Adriana followed the bird’s pointing wing and looked upon a group of sad, cloud-stalled birds. Surely she didn’t belong with them, with their cold reptilian eyes and flight jealousy. She could survive up here on legs alone. She spent the day balancing on one leg with the flamingos, but she had to switch legs far more often than them. Besides, they were no fun to talk to—such gossips.
Adriana caught a ride on the back of a hawk who was willing to take her to one of the far reaching clouds on the outskirts of Cloud Cuckoo Land. The cloud swelled with rain, and Adriana quickly became damp from sitting atop it.
The bird swooped in and made herself cozy on a neighboring cloud. “Home sweet home?”
“I’m not sure I have one,” Adriana answered. She grabbed puffs of cloud, soggy like wet cotton.
“I can take you back down to solid ground, if you’d like. The return trip’s on me. Or maybe you’d prefer the sea—about as unstable as up here, but at least there you know how to swim.”
“I don’t want to be in any one of those places.”
“So by logic (and don’t tell anyone I’m using that up here) you want to be in all of them. Why choose one when you can have it all?”
“Yes. You know deep down where you belong.”
Adriana thought of the ocean, of the moments after a storm when the clouds parted and the sun’s rays extended like a handshake. She thought of the land, where she would fall asleep in a sunny spot in the park, curled cat-like and comforted by the sun’s blanket. She thought of up here, where the light danced through the clouds like ballerinas.
“I’d like to live in the light,” she announced and rose triumphantly from her seat on the dwindling cloud. It was emptying itself of rain like a towel being wrung out. She hopped to the cloud where the bird sat pruning her feathers.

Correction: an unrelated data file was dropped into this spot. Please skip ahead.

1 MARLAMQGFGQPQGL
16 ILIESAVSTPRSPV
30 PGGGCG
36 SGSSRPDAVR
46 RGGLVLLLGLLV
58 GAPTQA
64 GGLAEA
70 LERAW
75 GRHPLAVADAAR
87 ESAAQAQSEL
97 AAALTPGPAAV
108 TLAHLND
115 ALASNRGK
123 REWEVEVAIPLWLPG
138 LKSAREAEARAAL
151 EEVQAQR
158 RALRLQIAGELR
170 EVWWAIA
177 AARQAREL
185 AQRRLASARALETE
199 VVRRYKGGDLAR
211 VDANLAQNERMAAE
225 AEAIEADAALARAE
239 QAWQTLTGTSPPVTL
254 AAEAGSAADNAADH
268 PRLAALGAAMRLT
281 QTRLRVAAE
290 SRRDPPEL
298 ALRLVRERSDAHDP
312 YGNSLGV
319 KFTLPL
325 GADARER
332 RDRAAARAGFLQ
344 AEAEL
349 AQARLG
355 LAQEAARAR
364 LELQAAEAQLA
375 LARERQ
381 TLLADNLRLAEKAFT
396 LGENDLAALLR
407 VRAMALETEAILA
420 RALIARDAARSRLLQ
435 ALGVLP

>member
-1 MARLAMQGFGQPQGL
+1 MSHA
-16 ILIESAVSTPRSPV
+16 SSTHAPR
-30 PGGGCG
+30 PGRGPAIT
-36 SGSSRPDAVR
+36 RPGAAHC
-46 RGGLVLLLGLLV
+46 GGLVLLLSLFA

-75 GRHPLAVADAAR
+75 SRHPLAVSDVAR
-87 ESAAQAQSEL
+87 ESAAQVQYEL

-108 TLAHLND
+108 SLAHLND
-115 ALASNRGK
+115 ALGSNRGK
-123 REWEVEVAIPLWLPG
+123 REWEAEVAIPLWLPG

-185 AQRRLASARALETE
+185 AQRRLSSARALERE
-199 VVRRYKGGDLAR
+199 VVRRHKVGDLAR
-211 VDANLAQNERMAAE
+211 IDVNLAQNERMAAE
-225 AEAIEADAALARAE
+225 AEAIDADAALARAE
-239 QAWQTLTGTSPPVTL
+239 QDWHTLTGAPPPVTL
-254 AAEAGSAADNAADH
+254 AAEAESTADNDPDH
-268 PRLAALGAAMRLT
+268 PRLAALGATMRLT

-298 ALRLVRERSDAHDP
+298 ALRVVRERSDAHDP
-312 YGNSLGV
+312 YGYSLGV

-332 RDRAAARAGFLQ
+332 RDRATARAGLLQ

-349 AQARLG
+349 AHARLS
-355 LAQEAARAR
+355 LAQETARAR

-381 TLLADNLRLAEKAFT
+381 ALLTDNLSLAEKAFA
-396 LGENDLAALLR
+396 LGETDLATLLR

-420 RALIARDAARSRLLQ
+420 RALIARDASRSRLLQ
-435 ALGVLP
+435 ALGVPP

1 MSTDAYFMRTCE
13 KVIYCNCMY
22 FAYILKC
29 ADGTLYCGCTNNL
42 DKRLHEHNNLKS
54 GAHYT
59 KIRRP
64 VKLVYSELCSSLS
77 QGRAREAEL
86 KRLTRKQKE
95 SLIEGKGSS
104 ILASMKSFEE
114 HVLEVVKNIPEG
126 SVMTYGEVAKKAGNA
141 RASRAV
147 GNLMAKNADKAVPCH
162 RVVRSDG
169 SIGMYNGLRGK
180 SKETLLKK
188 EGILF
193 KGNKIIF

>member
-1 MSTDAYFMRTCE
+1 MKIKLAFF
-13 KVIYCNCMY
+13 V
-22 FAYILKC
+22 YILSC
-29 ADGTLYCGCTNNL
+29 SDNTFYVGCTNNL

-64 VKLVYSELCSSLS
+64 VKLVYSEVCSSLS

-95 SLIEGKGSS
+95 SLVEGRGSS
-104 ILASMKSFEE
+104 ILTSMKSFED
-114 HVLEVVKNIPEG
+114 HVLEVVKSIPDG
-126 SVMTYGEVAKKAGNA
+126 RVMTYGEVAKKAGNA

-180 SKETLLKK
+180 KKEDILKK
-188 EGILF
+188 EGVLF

“Adriana, made of light. Think of how you’ll shine so bright,” the bird said in a singsong way.
“How do I live inside the light? Can you take me to it?”
“There’s no destination, my dear, when you’re already the map.”
“So I don’t go to the light, I become the light? How do I do that?”
“That’s easy, you’re already made of the stuff.”
“What do you mean?”
“Darling, you practically glow.”
“So what do I do to become the light?”
“You just be. You just poof,” the bird answered and her eyes widened emphatically.
The bird flew beside Adriana as she hovered on the edge of a cloud.
“Poof,” Adriana mouthed.
In an instant, the bird swept Adriana from the cloud and flew them out of Cloud Cuckoo Land. “Adriana, made of light,” the bird sang on the return trip.
Close to the ground, where she could see land and sea resting gently side-by-side, Adriana called, “Now,” and the bird released her grip.
Adriana felt the rush of falling like exhaling after you’ve won a breath-holding contest. She closed her eyes and thought of Aurora Borealis and electric light bulbs, lightning and candle flames. She was a shooting star and then she was fireworks. She crackled incandescent and sparkled luminous.
Adriana was everywhere: in the lighthouses that guided the captain and his wife safe to shore, in the matches the prince and the mathematician used to light their cigars, and reflecting in the tinfoil stuck in a tree that caught the bird’s eye. She fireworked across the sky like a thousand twinkling jewels. She was like the firefly’s light when you jar it, only she was free.